1902 Constitution of Virginia

the primary objective of the 1902 state constitution was to limit the ability of black men to vote
the primary objective of the 1902 state constitution was to limit the ability of black men to vote
Source: Broadside 1901.N68, Special Collections Department, University of Virginia, 1901 Flyer--"No White Man to Lose His Vote"

Virginia's political elite decided to write a new state constitution after the Supreme Court legalized separate-but-equal treatment of blacks, including the 1896 Plessy v. Ferguson decision. The Williams v. Mississippi decision in 1898 made clear that the Supreme Court would allow voter discrimination, provided the tools used to suppress black voting were written in a race-neutral manner.1

The Democratic Party, with a white supremacist agenda, gained control of the General Assembly from the biracial Readjuster Party in 1883. After the Democrats won all statewide offices in 1885, the Readjuster Party dissolved. The racist perspective of the Democratic Party at the time was reflected in a comment by one delegate to he 1901-1902 constitutional convention:2

There is but one spot in Virginia where the negro can make himself useful and not come into conflict with the superior race... That spot is in the corn field and on the tobacco ground as an agricultural laborer.

The General Assembly and governor proceeded to "redeem" control, finding ways to bypass the 15th Amendment. Mississippi started the process of changing a state constitution to require voters to pass literacy tests and pay poll taxes, tools which were used to discriminate against blacks and squeeze them out of the political process. By 1899, though blacks formed the majority of the state's population, 82% of white males and only 9% of black males were registered to vote.

Other states mimicked Mississippi and established mechanisms for segregation in new state constitutions - South Carolina (1895), Louisiana (1898), North Carolina (1900), Alabama (1901), Virginia (1901), Georgia (1908), and Oklahoma (1910).3

Virginia voters authorized a constitutional convention in 1900. On May 24, 1901, 100 delegates were elected to what has ended up being Virginia's last general constitutional convention. The delegates met from June 12, 1901-June 26, 1902.

The 1902 constitution created stricter voting requirements, substantially reducing the number of potential voters. Carter Glass made clear that the objective was to exclude black voters from the democratic process, using legal authorities according to the Supreme Court decisions:4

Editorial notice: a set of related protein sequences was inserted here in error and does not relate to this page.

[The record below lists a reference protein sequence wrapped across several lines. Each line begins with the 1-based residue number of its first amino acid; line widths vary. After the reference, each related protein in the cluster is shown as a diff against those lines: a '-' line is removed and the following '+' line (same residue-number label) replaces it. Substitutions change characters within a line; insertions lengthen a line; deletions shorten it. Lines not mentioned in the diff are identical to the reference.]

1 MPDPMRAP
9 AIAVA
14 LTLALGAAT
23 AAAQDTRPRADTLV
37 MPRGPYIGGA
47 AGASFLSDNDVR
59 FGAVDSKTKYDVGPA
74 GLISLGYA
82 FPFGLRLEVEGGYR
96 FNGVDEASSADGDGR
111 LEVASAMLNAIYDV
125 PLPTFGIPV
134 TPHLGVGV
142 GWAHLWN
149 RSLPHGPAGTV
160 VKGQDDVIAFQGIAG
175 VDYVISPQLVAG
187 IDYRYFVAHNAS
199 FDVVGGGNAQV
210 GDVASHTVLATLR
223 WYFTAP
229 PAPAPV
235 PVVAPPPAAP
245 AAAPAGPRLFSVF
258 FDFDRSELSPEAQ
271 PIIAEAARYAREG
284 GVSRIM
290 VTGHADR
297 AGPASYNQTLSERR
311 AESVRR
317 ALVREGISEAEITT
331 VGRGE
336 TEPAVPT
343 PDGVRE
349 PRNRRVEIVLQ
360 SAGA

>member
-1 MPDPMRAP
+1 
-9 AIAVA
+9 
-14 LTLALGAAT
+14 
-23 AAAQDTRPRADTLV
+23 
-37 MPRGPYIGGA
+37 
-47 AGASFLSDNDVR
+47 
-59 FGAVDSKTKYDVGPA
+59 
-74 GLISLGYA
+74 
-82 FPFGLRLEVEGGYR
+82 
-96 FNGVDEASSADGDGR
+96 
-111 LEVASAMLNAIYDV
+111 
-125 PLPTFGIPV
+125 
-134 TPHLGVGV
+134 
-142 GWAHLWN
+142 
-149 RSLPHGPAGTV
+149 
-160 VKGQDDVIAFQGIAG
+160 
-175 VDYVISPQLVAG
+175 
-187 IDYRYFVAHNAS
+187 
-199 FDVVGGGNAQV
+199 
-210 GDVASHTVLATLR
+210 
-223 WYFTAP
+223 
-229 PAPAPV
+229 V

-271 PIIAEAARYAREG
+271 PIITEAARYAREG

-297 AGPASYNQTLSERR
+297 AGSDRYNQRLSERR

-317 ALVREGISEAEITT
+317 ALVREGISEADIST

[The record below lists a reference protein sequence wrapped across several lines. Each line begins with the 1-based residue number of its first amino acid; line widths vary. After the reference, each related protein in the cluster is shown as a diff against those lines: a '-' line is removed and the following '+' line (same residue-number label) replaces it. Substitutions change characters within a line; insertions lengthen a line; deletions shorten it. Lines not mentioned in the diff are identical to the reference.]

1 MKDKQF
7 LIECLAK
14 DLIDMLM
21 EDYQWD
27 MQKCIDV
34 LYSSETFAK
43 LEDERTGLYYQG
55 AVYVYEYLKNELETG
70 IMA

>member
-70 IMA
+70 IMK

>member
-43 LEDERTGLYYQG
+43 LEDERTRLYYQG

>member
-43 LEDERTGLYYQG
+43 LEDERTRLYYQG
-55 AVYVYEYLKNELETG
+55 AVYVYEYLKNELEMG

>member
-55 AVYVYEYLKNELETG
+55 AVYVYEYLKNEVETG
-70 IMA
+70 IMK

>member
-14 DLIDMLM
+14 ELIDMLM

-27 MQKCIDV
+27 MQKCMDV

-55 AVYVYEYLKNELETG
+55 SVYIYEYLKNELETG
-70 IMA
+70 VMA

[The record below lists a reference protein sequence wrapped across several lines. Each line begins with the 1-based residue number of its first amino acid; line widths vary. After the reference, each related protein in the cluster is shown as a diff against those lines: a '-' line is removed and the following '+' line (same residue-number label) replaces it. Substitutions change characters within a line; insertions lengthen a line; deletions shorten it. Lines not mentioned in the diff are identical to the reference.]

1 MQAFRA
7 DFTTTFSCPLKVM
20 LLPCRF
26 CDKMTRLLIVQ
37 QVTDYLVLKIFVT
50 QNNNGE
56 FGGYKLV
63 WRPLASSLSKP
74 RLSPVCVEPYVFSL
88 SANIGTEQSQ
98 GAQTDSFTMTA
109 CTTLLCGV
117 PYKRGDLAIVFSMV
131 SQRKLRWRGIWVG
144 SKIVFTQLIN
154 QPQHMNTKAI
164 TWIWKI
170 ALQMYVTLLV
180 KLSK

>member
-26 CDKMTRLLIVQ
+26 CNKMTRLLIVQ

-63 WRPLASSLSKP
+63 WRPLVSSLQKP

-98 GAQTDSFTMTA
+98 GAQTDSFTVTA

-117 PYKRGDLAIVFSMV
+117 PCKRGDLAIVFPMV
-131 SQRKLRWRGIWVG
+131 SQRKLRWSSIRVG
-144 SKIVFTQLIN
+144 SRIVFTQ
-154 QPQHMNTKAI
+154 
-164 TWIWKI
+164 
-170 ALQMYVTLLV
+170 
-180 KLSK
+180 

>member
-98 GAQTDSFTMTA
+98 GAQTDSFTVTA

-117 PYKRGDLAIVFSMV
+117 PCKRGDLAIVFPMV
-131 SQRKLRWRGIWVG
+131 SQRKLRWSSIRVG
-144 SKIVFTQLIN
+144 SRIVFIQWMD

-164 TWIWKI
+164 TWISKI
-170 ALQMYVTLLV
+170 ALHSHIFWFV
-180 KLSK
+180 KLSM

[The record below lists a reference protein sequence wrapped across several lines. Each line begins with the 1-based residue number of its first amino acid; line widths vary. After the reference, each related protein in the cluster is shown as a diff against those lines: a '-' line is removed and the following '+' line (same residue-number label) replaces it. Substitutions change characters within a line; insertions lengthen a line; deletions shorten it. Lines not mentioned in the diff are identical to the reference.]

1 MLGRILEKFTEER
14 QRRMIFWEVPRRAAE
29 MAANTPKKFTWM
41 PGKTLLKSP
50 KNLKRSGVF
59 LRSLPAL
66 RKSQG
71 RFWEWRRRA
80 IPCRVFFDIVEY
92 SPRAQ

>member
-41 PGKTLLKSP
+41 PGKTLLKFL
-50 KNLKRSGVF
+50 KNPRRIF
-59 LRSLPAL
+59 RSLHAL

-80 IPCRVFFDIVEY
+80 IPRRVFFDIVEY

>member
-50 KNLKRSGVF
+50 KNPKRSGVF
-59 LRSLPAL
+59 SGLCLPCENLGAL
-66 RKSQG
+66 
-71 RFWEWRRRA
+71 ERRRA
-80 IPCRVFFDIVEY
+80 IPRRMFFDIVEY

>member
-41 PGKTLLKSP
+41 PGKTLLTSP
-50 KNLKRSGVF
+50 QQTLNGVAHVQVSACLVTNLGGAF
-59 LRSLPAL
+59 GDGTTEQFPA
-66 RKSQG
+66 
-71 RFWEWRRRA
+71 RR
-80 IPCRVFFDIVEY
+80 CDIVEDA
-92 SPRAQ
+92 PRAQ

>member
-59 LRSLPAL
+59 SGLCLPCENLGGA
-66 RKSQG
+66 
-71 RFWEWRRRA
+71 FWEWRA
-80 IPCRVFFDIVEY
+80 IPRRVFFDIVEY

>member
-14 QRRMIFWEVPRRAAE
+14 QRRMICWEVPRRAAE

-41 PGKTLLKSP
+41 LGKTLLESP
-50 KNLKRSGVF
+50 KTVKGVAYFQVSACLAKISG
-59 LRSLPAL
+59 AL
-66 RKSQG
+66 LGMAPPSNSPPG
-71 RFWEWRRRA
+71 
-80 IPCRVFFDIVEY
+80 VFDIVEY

By fraud, no; by discrimination, yes.

One delegate said equally bluntly that the:5

...great underlying principle of this Convention movement, the one object and cause which assembled this body, was the elimination of the negro from the politics of the state.

Local and state officials used the new controls created in the 1902 constitution to block many blacks (and poor whites) from registering to vote. The US Supreme Court interpreted the Fifteenth Amendment to prohibit disfranchising voters simply by race, but did allow restricting who could vote by administrative procedures. Poll taxes and the unequal application of literacy tests were effective tools for discrimination. Political leader W. Gordon Robertson said:6

The best thing we can do to get around the Fifteenth Amendment is to appoint men in every county who will use favoritism towards the white man as against the black man.

The political machine of Governor and then Senator Harry Byrd ensured the poll tax of his supporters was paid so they could vote. By the 1940's, Virginia's political process was considered to be so unrepresentative that the state was described as a "museum of democracy."7

The 1902 constitution recognized the distinction between counties and independent cities. The new constitution also gave the governor more authority. That followed a pattern that started in 1830. It also created the State Corporation Commission, replacing the Board of Public Works. The State Corporation Commission was somewhat independent of the General Assembly, which was under the control of railroad lobbyists.